Hot Swedish Property Market Raises Questions on Swedbank Margins

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  • Swedbank profits rise, but margins may be hard to maintain
  • Danske Bank says housing risks a threat to bank’s business

Investors in Sweden’s biggest mortgage lender should take a closer look at the potential risks lurking in the country’s housing market.

Because Swedbank AB’s business model leaves it more exposed to the property market than others, Danske Bank A/S says there’s reason to treat the bank with caution.

“It all comes down to the Swedish housing market and the dynamics there,” Matti Ahokas, an analyst at Danske in Helsinki, said by phone. “Given how strong it has been -- and Swedbank has the biggest exposure -- it’s difficult to see anything could improve and, if anything, there’s a risk of a correction.” Though that “wouldn’t be the end of the world,” Ahokas said it clearly “wouldn’t be a positive driver.”

Sweden was identified as one of four countries this month in an analysis by Moody’s Investors Service, in which a “potential housing market correction” was listed as a risk. The rating company’s analysis is something “you can’t disregard,” Ahokas said.

Swedbank’s chief risk officer, Helo Meigas, said the lender is confident “about the credit quality in the mortgage market,” in comments made during a conference call after the bank published first-quarter results. Swedbank reported a 19 percent increase in net income last quarter from a year earlier, beating analyst estimates, as the industry passed higher interest rates on to customers.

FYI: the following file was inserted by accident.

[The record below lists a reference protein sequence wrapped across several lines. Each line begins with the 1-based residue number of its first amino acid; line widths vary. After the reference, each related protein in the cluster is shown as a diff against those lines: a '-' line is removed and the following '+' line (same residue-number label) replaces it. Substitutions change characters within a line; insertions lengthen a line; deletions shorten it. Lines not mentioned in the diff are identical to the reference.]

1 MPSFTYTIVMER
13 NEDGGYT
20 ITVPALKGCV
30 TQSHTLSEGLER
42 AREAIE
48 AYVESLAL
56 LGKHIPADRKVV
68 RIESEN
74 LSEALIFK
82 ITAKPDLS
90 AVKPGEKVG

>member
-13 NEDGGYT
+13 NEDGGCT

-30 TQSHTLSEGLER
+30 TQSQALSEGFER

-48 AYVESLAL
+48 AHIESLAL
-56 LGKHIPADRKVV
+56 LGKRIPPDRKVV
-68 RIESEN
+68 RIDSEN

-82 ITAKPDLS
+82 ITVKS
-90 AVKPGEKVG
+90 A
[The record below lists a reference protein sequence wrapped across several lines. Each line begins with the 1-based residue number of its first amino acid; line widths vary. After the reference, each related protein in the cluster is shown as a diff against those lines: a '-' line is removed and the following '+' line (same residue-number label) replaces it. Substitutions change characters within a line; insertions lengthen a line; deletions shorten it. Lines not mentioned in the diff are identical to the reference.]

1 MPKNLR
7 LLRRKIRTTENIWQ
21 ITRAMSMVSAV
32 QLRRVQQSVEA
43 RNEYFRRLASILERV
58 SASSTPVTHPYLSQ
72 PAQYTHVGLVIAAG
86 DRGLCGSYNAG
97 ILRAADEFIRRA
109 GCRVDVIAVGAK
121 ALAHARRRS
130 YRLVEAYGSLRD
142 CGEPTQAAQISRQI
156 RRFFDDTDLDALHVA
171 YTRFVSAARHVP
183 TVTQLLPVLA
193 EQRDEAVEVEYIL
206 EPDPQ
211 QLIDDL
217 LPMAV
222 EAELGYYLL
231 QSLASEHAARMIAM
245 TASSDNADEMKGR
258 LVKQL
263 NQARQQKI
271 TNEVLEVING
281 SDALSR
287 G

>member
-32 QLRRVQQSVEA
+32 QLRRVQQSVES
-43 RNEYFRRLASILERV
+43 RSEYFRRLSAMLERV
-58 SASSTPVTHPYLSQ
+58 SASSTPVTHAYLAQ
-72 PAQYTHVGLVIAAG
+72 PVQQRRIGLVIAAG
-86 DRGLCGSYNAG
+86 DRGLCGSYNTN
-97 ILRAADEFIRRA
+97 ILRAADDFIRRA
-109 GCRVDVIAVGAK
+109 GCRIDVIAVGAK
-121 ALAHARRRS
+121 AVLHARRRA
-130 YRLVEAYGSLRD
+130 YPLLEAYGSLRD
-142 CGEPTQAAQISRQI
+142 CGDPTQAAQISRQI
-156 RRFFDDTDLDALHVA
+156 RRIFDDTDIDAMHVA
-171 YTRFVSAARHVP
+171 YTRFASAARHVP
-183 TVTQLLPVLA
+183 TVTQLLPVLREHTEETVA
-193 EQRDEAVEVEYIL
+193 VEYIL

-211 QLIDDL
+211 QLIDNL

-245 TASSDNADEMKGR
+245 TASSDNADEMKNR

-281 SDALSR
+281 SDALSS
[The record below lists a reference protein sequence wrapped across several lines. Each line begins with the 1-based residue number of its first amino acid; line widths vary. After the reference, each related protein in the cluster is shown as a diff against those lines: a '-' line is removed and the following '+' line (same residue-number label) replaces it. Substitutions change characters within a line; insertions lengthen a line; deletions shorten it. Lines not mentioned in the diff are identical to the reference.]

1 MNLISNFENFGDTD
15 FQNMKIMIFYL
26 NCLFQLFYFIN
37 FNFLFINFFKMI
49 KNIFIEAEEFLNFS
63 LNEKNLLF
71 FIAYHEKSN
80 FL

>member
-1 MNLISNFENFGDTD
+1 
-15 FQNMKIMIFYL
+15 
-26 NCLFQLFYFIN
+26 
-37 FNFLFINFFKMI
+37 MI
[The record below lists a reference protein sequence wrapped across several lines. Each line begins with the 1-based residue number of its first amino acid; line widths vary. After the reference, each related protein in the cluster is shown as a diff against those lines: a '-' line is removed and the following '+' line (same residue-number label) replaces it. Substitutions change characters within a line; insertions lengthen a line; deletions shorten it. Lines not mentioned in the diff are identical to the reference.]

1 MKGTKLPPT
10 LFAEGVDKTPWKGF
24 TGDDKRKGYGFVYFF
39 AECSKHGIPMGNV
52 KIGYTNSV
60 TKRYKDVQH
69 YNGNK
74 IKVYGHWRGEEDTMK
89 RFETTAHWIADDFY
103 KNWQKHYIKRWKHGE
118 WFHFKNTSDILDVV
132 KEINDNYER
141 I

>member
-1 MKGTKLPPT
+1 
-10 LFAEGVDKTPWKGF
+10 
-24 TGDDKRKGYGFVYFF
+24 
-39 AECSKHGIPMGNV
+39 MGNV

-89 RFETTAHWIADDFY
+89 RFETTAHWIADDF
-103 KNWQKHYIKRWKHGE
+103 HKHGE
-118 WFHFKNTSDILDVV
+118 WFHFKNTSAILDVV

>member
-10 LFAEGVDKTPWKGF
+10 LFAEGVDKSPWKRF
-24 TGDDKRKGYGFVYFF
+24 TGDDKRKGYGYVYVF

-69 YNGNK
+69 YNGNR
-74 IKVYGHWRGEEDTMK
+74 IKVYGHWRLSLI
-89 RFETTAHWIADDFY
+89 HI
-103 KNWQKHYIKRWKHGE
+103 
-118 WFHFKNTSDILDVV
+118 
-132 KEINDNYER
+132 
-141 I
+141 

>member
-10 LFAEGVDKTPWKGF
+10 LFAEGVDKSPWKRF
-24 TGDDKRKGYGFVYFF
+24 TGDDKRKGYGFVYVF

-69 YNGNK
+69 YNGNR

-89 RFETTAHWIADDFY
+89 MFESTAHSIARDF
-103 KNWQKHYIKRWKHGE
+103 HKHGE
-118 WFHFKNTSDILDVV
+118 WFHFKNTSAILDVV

Net income rose to 5.12 billion kronor ($578 million), the Stockholm-based lender said in a statement on Tuesday. That compares with a 4.98 billion-krona estimate in an analyst survey compiled by Bloomberg. Net interest income rose 9 percent, as the bank offered more home loans and older mortgages were refinanced at higher margins.

Meigas said Swedbank saw signs customers are better able to withstand house-price swings “because of the general increase of the households’ wealth,” but also because mortgage costs and housing costs “are at a very low level,” she said.

“If house prices continue to go up, then the fragility of the house price itself will increase, so the probability for correction is higher,” Meigas said. “At the same time, this, we believe, will primarily be affecting consumption, not whether our clients are able to pay their mortgages or not.”

Ahokas at Danske said Swedbank makes a “good point” in its assessment of how a housing market correction might affect the lender. “It won’t impact loan losses,” he said. “But it will have an impact on the rest of the business, including small corporates. Just look at Swedish house prices -- they’ve gone through the roof. If anything, it is a risk.”

The bank has managed to generate more revenue from lending by passing on higher market rates to customers.

“There is an effect from the back book, when that comes in and is rolled over,” Chief Executive Officer Birgitte Bonnesen said in a press conference. “It is becoming tighter, of course, but it is still there, and you’ll continue to see that this year.”

Bonnesen acknowledged that higher interest costs may eat into margins. “When you look at the margins in new lending, the margins are actually coming down this quarter due to the increase in the underlying interest rates in Sweden,” she said.